Back in June, I’d spent some time meditating upon my mother’s people, inquring what wisdom they might share with me.   I heard a message that they are “People of The Rose.”  And, after generations of neglect, I was asked to revive our age-old practice of  working with roses, for beauty, for fragrance, for food, for medicine.  A request was voiced to use my hands, to feed the lineage by making a rosary in the traditional way–fashioning beads out of real rose petals. 

In the height of summer, I put fresh rose petals–from the bush my mother planted!–in a blender with a bit of water, and then simmered them for hours on a ultra low heat.  Then I strained them through some muslin.  A rosy, milky liquid flowed out of a large lump of rose “clay,” which I shaped into dozens of tiny beads, and set in the sun. 

When dry, I strung the rosy globes into a rosary “mala,” and consecrated them as a ritual tool of protection, which I maintain by rubbing with rose essential oils, an wear regularly anytime I want to connect with this long line of ancient Rose Grandmas. My Grandmothers name was Rose.

And the rose milk?  Of course, this rare and precious liquid was not washed down the drain!  I mixed it with fresh blackberry juice, milk, and honey and froze it into ritual popsicles.  The most delicious thing one could put on a tongue, I can assure you!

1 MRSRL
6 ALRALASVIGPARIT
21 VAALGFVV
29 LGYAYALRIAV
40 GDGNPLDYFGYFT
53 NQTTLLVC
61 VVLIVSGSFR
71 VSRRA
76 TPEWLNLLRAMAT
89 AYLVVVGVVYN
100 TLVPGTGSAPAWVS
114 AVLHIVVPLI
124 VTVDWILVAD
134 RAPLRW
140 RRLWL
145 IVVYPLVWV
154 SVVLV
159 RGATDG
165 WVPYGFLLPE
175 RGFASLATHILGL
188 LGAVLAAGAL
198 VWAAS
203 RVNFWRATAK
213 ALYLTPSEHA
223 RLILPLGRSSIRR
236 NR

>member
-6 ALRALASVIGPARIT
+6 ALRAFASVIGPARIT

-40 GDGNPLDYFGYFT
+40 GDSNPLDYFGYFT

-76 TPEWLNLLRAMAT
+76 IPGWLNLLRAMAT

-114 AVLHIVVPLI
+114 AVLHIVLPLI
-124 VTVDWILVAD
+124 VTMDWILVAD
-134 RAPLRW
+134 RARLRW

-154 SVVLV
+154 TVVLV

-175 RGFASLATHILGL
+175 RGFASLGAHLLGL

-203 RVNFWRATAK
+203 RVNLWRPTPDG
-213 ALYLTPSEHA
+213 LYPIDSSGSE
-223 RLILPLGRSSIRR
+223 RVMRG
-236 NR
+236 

To be delighting in these, in the middle of winter, just after being worked over by a stomach bug, heightened the enjoyment to ecstasy, and perfected the day with a little unexpected popsicle magic.  It is in moments like this that a ritual investments can pay off in surprising ways, a rose popsicle in winter calling me back from a lonely and fragmented world, to a long line of deeply well bodies, surrounded and suffused with roses, grandmothers upon grandmothers stretching back to the horizon of time.

(PS: If you want the full instructions and recipe for Making Your Own Rosary, check back when the roses start blooming again. I’ll make a more detailed post about it with photos!)